Managing IBM i by Exception: Entering a World of Help
June 17, 2014 Alex Woodie
How are IT services managed in your organization? If you work at a smaller company, you might be able to get away with running a single layer of management software, according to a recent white paper by HelpSystems. But if you work at a larger outfit, you’ll need multiple levels of software to manage services. Stitching those levels of service together is not always easy.
In an April whitepaper titled “ITSM by Exception–It’s Just the Ticket!,” HelpSystems lays down the basics for managing the gaps between various levels of management tools. According to the 11-page paper, large companies rely on business services management (BSM) software to translate IT concepts into business concepts.
Beneath the high-level BSM software sits the IT service management (ITSM) layer, which focuses on the quality of IT services across IT domains. The ITSM layer provides more IT-centric views of services, with the goal of ensuring that IT supports business services. The BSM and ITSM layers are sometimes combined, according to the white paper, and often work within the concept of simple network management protocol (SNMP)-based tickets.
Beneath the BSM and ITSM layers are the actual systems management tools that manage each domain. In most large companies, the IBM i platform is considered a specific domain. While the BSM and ITSM layers concern themselves with managing and resolving tickets, the low-level systems management tools do the dirty work of managing the systems so that tickets aren’t generated in the first place. When they fail at this, tickets trickle up the ladder.
HelpSystems developed its Robot line of products specifically to monitor and manage the IBM i server. The company identified 12 areas of the IBM i server that are unique to the platform and must be managed. They include: messages; resources; logs; batch job schedules; agents; multi-system environments; resource-heavy interactive jobs; storage; backup and recovery; spooled output; performance; and SNMP traps. Robot (recently split off as a separate company by HelpSytsems) provides coverage and SNMP-trap generation in all these areas.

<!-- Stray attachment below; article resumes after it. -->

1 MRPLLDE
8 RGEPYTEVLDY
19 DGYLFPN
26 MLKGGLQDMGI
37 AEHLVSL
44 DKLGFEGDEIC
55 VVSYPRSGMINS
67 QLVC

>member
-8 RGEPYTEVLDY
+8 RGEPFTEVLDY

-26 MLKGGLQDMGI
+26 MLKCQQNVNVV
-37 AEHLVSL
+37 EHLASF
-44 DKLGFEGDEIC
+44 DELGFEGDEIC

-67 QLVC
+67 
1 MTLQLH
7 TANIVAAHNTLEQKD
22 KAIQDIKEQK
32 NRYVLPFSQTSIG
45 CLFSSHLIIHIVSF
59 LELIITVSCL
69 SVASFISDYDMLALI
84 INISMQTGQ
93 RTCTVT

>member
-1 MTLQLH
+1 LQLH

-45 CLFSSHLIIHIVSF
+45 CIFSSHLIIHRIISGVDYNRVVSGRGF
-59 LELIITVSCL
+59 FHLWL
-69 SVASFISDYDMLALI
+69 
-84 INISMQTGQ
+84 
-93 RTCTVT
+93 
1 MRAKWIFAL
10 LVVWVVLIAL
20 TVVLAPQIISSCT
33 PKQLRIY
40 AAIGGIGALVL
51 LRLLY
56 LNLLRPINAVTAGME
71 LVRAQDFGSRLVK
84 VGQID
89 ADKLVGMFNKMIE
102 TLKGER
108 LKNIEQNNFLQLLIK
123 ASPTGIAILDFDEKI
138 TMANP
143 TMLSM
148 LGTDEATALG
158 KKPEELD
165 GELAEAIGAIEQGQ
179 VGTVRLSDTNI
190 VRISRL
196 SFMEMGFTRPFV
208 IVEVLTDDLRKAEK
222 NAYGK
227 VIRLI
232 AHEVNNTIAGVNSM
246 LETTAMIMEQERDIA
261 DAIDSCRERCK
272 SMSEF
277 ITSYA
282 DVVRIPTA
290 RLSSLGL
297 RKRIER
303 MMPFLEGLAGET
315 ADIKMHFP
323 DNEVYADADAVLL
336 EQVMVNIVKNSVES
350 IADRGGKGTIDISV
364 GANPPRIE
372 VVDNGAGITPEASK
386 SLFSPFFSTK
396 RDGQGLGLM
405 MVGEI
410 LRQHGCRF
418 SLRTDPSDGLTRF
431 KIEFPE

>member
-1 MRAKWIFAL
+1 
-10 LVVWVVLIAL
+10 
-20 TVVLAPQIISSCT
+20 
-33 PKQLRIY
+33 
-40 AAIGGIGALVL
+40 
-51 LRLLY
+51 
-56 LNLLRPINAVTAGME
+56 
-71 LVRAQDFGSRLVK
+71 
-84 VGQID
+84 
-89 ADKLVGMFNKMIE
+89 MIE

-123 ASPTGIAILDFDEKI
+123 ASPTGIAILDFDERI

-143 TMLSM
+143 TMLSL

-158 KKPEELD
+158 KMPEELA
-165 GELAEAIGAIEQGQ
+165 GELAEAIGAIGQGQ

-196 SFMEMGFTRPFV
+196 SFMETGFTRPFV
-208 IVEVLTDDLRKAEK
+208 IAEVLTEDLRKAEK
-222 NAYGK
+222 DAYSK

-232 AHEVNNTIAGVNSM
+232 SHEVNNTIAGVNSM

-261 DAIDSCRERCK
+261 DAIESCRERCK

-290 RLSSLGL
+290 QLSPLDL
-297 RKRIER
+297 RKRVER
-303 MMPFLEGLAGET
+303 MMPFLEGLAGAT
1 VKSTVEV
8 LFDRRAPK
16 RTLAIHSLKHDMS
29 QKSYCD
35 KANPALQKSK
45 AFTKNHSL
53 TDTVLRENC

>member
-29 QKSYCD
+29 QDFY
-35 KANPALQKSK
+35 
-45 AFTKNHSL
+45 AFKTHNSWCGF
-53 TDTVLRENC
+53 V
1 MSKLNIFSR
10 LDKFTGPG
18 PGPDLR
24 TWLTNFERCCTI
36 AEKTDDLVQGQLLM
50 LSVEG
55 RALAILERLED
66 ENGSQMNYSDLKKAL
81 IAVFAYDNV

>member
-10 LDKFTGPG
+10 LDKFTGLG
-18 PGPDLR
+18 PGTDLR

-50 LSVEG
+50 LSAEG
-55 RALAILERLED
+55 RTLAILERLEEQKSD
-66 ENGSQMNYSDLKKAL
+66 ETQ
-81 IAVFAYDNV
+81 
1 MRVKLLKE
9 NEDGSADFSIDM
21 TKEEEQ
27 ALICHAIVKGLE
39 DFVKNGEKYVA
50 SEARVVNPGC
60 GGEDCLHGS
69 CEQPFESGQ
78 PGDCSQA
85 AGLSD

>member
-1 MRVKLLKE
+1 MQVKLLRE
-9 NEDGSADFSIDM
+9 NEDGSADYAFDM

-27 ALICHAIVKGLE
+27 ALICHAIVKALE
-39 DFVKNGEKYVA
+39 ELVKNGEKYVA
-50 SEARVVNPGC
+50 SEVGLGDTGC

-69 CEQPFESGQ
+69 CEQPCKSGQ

However, just generating SNMP traps isn’t good enough anymore; the volume of SNMP traps threatens to overwhelm large businesses, HelpSystems says. In response, companies are turning to more advanced ITSM and BSM software that can spot potential problems without human intervention.
“Adaptive analytics uses advanced probability algorithms combined with natural language processing techniques to infer the existence of business-impacting problems by analyzing tickets,” HelpSystems says in its white paper. “Adaptive analytics uses natural language searches to link tickets together across different silos and identify which tickets are related and which business areas are going to be impacted.”
While the adaptive analytics can help, they don’t replace the need to have low-level management software on the IBM i, HelpSystems says. While the Robot software may be generating SNMP tickets, relying on those tickets to be trickled up before a solution is put in place is an invitation to trouble.
In particular, HelpSystems seems to take issue with the agent approach to monitoring IBM i. The delay introduced by a batch-oriented agent approach to exception management can result in things getting out of control. Better to get a handle on the problem with dedicated tooling, HelpSytsems says.
You can view the white paper by registering on HelpSystems website or by clicking here.